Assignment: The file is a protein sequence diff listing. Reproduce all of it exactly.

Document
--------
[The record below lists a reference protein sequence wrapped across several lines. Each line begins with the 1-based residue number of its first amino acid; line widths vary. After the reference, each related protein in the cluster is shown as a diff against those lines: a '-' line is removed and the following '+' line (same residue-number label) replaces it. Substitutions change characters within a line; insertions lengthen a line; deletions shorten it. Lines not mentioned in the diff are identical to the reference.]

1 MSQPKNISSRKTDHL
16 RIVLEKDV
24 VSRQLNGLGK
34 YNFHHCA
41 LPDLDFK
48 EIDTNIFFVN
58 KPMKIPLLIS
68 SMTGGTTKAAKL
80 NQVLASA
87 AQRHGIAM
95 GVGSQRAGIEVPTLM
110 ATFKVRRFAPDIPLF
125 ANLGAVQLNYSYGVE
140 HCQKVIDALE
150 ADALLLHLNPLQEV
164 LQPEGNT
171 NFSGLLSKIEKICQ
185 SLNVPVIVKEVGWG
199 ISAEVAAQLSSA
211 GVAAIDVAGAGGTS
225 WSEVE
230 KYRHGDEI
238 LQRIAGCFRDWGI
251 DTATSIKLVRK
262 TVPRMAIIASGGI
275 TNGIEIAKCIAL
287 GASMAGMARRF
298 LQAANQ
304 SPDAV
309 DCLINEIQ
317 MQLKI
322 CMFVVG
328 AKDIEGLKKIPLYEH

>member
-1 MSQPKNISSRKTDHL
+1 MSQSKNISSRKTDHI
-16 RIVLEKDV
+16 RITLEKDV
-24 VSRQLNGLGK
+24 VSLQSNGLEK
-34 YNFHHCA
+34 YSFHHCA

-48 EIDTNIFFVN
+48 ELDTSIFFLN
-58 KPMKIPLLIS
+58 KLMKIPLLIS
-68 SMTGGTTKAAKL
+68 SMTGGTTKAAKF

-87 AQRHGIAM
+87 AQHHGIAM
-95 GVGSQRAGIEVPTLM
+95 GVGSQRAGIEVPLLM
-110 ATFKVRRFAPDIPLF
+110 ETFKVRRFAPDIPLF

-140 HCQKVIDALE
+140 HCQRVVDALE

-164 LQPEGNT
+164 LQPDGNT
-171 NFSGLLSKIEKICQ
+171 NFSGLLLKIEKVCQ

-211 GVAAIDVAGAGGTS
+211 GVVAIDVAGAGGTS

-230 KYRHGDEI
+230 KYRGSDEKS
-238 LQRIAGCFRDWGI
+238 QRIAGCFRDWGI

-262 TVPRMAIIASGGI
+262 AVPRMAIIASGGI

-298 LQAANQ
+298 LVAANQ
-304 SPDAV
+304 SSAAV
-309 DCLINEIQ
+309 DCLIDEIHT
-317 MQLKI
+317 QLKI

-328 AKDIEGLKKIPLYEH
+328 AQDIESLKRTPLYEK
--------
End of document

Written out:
[The record below lists a reference protein sequence wrapped across several lines. Each line begins with the 1-based residue number of its first amino acid; line widths vary. After the reference, each related protein in the cluster is shown as a diff against those lines: a '-' line is removed and the following '+' line (same residue-number label) replaces it. Substitutions change characters within a line; insertions lengthen a line; deletions shorten it. Lines not mentioned in the diff are identical to the reference.]

1 MSQPKNISSRKTDHL
16 RIVLEKDV
24 VSRQLNGLGK
34 YNFHHCA
41 LPDLDFK
48 EIDTNIFFVN
58 KPMKIPLLIS
68 SMTGGTTKAAKL
80 NQVLASA
87 AQRHGIAM
95 GVGSQRAGIEVPTLM
110 ATFKVRRFAPDIPLF
125 ANLGAVQLNYSYGVE
140 HCQKVIDALE
150 ADALLLHLNPLQEV
164 LQPEGNT
171 NFSGLLSKIEKICQ
185 SLNVPVIVKEVGWG
199 ISAEVAAQLSSA
211 GVAAIDVAGAGGTS
225 WSEVE
230 KYRHGDEI
238 LQRIAGCFRDWGI
251 DTATSIKLVRK
262 TVPRMAIIASGGI
275 TNGIEIAKCIAL
287 GASMAGMARRF
298 LQAANQ
304 SPDAV
309 DCLINEIQ
317 MQLKI
322 CMFVVG
328 AKDIEGLKKIPLYEH

>member
-1 MSQPKNISSRKTDHL
+1 MSQSKNISSRKTDHI
-16 RIVLEKDV
+16 RITLEKDV
-24 VSRQLNGLGK
+24 VSLQSNGLEK
-34 YNFHHCA
+34 YSFHHCA

-48 EIDTNIFFVN
+48 ELDTSIFFLN
-58 KPMKIPLLIS
+58 KLMKIPLLIS
-68 SMTGGTTKAAKL
+68 SMTGGTTKAAKF

-87 AQRHGIAM
+87 AQHHGIAM
-95 GVGSQRAGIEVPTLM
+95 GVGSQRAGIEVPLLM
-110 ATFKVRRFAPDIPLF
+110 ETFKVRRFAPDIPLF

-140 HCQKVIDALE
+140 HCQRVVDALE

-164 LQPEGNT
+164 LQPDGNT
-171 NFSGLLSKIEKICQ
+171 NFSGLLLKIEKVCQ

-211 GVAAIDVAGAGGTS
+211 GVVAIDVAGAGGTS

-230 KYRHGDEI
+230 KYRGSDEKS
-238 LQRIAGCFRDWGI
+238 QRIAGCFRDWGI

-262 TVPRMAIIASGGI
+262 AVPRMAIIASGGI

-298 LQAANQ
+298 LVAANQ
-304 SPDAV
+304 SSAAV
-309 DCLINEIQ
+309 DCLIDEIHT
-317 MQLKI
+317 QLKI

-328 AKDIEGLKKIPLYEH
+328 AQDIESLKRTPLYEK